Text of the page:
In New York City, the annual memorial ceremony took on a different look and feel amid the COVID-19 pandemic that has killed more than 191,000 Americans.

The ruins of the shattered World Trade Center have since been replaced by a glittering $25 billion complex that includes three skyscrapers, a museum and the memorial with the goal that it would be again be an international hub of commerce.

But the pandemic has rendered it somewhat of a ghost town, adding an eerie quality to the commemoration of the attack, with office workers staying home and tourists avoiding the memorial site.

While the memorial was scaled back due to virus concerns, some of the same traditions were observed, such as the ringing of bells at the same time each of the towers was struck and then again at the hour they fell.

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After organizers of the main commemoration announced they would play pre-recorded videos of family members detailing the names of the victims, the Stephen Siller Tunnel to Towers Foundation committed to a live reading at a separate site near Ground Zero.

Another tradition, the twin beams of light honoring each of the Twin Towers, will go ahead Friday evening after earlier discussion of cancelling it to prevent crowds gathering.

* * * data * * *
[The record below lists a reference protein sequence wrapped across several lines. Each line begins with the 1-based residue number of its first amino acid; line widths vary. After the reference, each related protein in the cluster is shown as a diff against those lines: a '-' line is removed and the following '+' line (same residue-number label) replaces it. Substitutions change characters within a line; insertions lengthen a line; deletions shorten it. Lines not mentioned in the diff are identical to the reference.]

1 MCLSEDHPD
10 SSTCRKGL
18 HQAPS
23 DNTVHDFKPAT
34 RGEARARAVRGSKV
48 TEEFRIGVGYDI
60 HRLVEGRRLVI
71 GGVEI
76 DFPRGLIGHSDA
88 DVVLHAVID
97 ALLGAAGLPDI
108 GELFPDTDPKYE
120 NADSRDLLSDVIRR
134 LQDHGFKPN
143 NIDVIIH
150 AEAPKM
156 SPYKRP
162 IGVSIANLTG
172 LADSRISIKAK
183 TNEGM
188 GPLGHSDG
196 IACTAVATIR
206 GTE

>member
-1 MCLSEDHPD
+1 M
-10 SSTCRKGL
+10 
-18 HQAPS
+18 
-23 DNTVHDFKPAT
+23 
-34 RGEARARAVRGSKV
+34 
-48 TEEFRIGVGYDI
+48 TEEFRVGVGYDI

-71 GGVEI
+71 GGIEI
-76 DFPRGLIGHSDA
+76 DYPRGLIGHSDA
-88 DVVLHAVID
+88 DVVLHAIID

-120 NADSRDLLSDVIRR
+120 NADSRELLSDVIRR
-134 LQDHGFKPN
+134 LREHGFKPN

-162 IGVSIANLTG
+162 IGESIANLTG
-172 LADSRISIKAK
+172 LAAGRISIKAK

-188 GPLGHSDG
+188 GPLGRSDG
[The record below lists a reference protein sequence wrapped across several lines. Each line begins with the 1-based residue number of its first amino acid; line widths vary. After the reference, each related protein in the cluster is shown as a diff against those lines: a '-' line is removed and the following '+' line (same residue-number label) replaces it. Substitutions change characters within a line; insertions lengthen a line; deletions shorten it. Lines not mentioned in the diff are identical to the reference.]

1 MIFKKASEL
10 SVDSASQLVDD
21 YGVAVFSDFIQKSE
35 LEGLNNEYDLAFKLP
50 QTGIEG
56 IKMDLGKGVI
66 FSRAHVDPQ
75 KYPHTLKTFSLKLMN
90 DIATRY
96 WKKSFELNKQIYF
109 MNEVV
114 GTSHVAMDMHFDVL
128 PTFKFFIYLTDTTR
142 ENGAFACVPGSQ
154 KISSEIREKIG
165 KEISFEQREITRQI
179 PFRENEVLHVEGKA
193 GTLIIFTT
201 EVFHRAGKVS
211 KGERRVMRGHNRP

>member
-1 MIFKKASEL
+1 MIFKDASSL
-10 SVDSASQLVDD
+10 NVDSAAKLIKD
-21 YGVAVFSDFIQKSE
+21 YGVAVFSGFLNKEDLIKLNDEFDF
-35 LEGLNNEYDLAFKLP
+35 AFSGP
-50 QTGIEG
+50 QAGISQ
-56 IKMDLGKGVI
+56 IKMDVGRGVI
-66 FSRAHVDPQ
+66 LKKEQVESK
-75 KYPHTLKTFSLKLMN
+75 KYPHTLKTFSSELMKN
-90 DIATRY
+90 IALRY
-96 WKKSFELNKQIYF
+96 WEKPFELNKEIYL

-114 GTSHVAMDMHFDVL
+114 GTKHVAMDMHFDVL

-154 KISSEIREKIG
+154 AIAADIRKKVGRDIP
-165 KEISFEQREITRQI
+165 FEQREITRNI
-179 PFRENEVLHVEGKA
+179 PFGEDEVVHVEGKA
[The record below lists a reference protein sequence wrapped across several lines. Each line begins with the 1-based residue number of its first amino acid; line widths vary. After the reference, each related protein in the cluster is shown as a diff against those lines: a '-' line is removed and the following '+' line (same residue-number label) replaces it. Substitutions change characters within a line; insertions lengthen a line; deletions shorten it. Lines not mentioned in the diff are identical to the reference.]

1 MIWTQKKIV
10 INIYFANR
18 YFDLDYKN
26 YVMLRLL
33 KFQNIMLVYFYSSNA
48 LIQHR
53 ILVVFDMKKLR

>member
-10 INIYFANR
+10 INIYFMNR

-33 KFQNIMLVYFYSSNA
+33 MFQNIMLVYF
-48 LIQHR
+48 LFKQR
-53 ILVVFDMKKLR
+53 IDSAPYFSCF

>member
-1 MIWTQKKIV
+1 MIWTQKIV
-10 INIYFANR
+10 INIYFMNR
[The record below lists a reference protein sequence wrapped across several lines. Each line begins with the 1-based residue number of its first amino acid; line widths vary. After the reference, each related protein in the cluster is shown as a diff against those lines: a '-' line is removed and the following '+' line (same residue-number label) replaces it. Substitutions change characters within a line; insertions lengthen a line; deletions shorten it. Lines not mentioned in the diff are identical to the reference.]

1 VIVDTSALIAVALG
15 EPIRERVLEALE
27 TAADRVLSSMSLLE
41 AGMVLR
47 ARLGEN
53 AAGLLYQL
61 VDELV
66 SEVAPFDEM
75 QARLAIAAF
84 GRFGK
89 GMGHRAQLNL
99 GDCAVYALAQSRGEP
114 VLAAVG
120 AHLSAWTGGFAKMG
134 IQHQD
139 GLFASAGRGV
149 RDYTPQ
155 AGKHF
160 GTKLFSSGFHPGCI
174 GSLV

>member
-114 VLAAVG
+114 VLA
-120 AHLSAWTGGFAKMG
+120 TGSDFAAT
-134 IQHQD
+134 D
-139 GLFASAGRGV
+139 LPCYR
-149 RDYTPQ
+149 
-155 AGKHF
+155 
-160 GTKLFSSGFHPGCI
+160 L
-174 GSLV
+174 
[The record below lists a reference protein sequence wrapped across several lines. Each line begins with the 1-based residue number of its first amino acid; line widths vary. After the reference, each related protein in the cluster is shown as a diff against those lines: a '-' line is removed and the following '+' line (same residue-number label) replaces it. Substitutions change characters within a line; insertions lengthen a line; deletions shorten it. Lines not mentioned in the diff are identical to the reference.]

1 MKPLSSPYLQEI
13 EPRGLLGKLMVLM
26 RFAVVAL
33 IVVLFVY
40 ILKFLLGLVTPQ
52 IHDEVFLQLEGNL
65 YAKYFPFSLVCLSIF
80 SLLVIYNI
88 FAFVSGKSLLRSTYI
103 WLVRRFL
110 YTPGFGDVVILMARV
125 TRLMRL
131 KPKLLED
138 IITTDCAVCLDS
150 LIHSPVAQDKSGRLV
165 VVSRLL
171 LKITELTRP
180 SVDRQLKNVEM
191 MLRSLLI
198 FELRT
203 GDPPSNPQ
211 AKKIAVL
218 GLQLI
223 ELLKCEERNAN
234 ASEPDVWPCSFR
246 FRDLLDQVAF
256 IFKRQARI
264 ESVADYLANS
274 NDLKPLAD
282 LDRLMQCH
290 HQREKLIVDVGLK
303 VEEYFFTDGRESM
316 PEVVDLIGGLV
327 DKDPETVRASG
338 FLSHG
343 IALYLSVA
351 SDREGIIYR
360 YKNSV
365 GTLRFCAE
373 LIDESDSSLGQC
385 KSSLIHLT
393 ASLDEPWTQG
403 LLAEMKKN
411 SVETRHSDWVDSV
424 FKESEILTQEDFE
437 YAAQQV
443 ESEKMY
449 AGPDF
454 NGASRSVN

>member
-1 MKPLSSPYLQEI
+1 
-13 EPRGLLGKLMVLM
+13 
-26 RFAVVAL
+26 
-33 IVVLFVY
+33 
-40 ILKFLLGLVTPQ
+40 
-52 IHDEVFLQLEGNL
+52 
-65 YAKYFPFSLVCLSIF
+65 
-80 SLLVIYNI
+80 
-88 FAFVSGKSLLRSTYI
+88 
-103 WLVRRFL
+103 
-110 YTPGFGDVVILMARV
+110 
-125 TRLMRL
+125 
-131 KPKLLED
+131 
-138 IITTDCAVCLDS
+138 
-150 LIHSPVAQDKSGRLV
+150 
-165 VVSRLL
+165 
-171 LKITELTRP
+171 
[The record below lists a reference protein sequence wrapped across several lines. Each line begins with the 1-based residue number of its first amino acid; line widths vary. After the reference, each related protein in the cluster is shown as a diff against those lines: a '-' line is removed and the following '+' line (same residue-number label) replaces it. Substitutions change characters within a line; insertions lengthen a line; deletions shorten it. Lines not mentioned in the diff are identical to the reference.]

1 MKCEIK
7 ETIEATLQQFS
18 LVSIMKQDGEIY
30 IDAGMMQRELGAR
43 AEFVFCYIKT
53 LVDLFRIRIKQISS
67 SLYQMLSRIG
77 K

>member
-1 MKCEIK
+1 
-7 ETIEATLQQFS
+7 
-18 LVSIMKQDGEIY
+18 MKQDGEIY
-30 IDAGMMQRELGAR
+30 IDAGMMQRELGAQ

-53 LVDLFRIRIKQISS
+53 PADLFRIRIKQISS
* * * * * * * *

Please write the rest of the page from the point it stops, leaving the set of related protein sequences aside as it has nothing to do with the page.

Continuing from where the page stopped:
Nicole Vilardo was at the Ground Zero ceremony to remember her father, Joseph Vilardo, who worked at Cantor Fitzgerald and was 42 when he was killed.

“It was a little bit harder to get in this year,” she said as her four-year old son and 20-month-old daughter squirmed in a stroller.

Vilardo works as a cancer surgeon at Montefiore Hospital in the Bronx, one of the worst hit at the height of the city’s coronavirus outbreak in March and April. “We had a lot of people die,” she said. The city has lost eight times as many people to the virus as to the 9/11 attacks.

“The thing that is similar is the resiliency of this city,” she said, comparing the two crises. “New York is unstoppable. It’s going to come back. You wake up and New York is here. That was the feeling in 2001 and it’s the same today.”

At St. Paul’s Chapel, built in 1766 and a place of refuge for exhausted firefighters on 9/11, the Rev. Phillip A. Jackson ceremoniously rang the Bell of Hope at 8:46 a.m., the time the first plane hit.

“We lost almost 24,000 of our fellow New Yorkers this year. I don’t know about you, but for me that is a heartbreak and a loss that we will remember forever,” Jackson said before ringing the bell, a gift from the city of London that has been rung on every anniversary since 2002.

Early in the day, at the memorial site, Biden spoke to 90-year-old Maria Fisher, who lost her son in the /11 attacks.

He told her he lost his son, Beau, as well, and lamented, “It never goes away, does it?”

Reporting by Trevor Hunnicutt, Daniel Trotta and Frank H. McGurty in New York and Jeff Mason in Shanksville, Pennsylvania, additional reporting by Daniel Trotta, Jonathan Allen, Doina Chiacu, John Whitesides, Joseph Ax and Jarrett Renshaw; Writing by James Oliphant; Editing by Scott Malone, Rosalba O’Brien and Diane Craft